Published July 12, 2013
As a piece of actual legislation, the effort to revive the Depression-Era Glass-Steagall Act is probably dead on arrival. But as a method of keeping pressure on big banks to rein in their risk-taking ways, the fight could be effective.
Few analysts believe a bill proposed Thursday by a bipartisan group of Senators, including Elizabeth Warren (D-Mass.) and John McCain (R-Ariz.), that would once again separate riskier banking functions such as trading and asset management from banks’ traditional roles offering savings and checking accounts will pass muster in Congress.
To put it bluntly, the pressure from big banks with the most to lose from passage of the bill, mega-banks such as JPMorgan Chase (JPM), Bank of America (BAC), Citigroup (C) and Wells Fargo (WFC), will be hard to surmount.
Since the repeal of key elements of Glass-Steagall in 1999, which allowed for the merger of Citicorp and Travelers Group, a marriage that created the first financial superstore, big banks have embraced the concept of being all things to all people, and reaped massive profits along the way.
It’s not that the big banks couldn’t separate their businesses. They could.
“In general, there’s no conceptual reason that breaking up the integrated firms couldn’t be done,” said Jay Ritter, a finance professor at the University of Florida. “Just as other conglomerates have broken themselves up, financial supermarkets can do the same.”
Indeed, giant media companies are splitting themselves apart as this is written, notably News Corp. (NWSA), formerly the parent company of FOXBusiness.com, which separated its publishing assets from its movie and television units last month to appease shareholders who believed the print business was dragging down the rest of the company. The Tribune Co., owner of the Chicago Tribune and Los Angeles Times newspapers and numerous television stations, announced a similar split earlier this week.
Those moves were set in motion by the companies themselves, however, and viewed nearly universally as positive steps to exploit the most successful elements of sprawling companies that needed to adjust to shifting business dynamics.
Pulling apart some of the most profitable and powerful companies in the world at the demand of Congress would be another thing altogether.
“I would bet against it,” said Ritter.
Leverage for Reform Effort
The loudest argument in favor of reviving Glass-Steagall, first adopted during the height of the Great Depression, is that repeal of the law enabled – encouraged even – formerly “plain vanilla” commercial banks to delve into far riskier businesses such as packaging and selling securities-based derivatives. When those risks went sour those banks had to be bailed out by the government because it was cheaper to bail them out than to cover all of their federally insured deposits.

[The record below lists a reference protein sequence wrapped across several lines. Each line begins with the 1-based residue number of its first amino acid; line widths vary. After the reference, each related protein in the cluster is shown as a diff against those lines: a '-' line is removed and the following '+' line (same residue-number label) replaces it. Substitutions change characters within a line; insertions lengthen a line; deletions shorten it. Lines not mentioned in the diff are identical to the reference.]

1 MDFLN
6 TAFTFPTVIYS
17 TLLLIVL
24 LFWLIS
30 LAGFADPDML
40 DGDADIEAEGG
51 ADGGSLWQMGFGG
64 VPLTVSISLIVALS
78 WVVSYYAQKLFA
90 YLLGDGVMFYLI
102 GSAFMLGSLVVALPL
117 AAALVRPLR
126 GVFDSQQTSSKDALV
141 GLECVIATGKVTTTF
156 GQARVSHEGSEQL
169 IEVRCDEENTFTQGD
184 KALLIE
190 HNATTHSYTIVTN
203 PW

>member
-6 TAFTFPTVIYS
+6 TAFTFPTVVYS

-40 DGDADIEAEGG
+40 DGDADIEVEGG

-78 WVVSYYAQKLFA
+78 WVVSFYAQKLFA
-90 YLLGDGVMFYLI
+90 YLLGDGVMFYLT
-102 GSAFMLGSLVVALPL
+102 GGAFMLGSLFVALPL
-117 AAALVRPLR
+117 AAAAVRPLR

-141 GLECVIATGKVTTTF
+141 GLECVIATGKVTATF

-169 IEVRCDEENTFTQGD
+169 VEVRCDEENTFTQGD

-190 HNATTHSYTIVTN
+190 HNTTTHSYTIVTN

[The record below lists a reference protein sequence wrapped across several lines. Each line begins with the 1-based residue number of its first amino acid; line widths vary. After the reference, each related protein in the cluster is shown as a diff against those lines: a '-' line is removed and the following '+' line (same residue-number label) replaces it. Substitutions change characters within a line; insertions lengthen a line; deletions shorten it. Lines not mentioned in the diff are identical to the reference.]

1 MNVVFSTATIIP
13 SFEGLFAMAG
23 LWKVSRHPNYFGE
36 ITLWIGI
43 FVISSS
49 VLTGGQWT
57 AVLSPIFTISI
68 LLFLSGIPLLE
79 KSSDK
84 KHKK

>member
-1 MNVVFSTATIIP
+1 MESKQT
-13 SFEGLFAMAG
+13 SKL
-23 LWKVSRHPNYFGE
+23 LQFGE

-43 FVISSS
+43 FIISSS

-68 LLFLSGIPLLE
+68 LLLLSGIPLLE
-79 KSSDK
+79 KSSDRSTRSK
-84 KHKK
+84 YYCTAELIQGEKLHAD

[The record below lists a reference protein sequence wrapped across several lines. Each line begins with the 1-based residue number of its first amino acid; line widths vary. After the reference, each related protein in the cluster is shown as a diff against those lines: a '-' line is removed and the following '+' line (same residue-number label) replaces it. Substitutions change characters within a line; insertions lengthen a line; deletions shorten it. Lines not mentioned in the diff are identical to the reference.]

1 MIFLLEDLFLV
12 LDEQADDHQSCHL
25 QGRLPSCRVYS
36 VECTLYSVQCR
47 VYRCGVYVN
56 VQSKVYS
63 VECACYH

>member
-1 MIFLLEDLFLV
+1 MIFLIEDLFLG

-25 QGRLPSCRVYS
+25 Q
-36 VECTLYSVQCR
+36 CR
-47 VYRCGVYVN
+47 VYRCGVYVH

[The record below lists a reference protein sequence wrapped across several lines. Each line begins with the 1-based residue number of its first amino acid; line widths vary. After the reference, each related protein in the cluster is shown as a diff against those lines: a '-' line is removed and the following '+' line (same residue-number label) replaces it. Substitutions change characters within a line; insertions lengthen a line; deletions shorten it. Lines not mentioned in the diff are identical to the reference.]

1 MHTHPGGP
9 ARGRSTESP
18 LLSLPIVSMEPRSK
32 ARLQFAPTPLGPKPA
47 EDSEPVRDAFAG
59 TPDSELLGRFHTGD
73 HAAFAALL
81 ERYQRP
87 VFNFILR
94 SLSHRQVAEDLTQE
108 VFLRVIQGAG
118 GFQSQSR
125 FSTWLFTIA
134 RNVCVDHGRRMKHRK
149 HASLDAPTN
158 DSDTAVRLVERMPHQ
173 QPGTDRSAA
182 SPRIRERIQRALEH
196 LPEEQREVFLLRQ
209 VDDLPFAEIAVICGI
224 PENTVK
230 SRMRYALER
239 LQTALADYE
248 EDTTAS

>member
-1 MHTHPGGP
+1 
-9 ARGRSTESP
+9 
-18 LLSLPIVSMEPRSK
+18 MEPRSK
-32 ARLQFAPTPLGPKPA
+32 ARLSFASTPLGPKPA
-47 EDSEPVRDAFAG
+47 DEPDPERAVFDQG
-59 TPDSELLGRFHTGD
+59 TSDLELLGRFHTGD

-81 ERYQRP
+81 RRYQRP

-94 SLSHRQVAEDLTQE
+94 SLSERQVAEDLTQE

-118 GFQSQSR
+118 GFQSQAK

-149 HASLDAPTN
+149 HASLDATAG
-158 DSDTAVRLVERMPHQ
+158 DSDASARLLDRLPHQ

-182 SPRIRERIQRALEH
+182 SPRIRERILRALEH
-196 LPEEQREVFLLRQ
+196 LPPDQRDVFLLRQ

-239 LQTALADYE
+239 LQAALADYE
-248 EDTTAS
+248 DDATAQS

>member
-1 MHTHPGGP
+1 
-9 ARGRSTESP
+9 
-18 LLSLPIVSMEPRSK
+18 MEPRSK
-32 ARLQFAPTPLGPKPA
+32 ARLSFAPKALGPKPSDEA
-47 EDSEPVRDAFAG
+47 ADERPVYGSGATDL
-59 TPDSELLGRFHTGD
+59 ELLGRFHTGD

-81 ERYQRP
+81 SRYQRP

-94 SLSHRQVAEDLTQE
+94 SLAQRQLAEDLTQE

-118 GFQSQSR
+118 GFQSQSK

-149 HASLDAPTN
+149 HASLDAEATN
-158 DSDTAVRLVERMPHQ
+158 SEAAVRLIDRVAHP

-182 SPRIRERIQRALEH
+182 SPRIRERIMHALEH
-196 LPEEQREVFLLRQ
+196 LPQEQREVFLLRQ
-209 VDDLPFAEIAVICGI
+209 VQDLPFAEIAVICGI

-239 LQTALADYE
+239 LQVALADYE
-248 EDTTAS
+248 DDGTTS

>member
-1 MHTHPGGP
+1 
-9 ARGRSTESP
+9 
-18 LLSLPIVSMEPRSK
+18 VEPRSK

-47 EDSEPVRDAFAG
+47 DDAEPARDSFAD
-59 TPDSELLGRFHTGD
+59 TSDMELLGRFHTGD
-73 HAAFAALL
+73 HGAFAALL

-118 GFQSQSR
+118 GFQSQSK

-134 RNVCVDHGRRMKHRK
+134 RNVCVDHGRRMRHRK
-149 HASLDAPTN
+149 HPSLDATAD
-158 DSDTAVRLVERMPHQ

McCain addressed that concern when introducing he and Warren’s 21st Century Glass-Steagall Act. “Big Wall Street institutions should be free to engage in transactions with significant risk, but not with federally insured deposits,” he said.
Ironically, a number of high-profile Wall Street executives inextricably tied to the emergence of the financial superstore, not least former Citigroup CEO Sandy Weill, have come out in recent years in support of once again separating banking functions and scaling back the scope of so-called “too big to fail banks.” These born-again business leaders now argue that giant mega-banks pose a risk to global financial security because of the domino-effect that would result should one fail.
On the other hand, “it’s not clear that the repeal of Glass-Steagall was the fundamental reason contributing to the 2008 financial crisis,” noted Ritter.
Lehman Brothers, which collapsed in bankruptcy in September 2008 due to broad overexposure to mortgage-backed securities that eventually went bad, had no commercial banking operations. It was purely an investment bank. And Washington Mutual, which also collapsed in 2008, was purely a savings and loan bank.
“There were integrated firms that got in trouble and there were independent financial institutions that either required massive taxpayer bailouts or went under,” Ritter observed.
Both Warren and McCain have acknowledged that revising Glass-Steagall is not a panacea for reforming the still wild and woolly U.S. banking system. But their effort could provide leverage for other measures that have broader support, such as forcing the big mega-banks to increase their capital levels as insurance against isolated internal mishaps such as JPMorgan’s $6 billion ‘London Whale' debacle or broader economic downturns such as the credit crisis of 2008.
Rather than fighting all manner of reform, the big banks could well decide to accept less Draconian measures such as raising their capital requirements in favor of pulling their highly-profitable business models apart at the seams.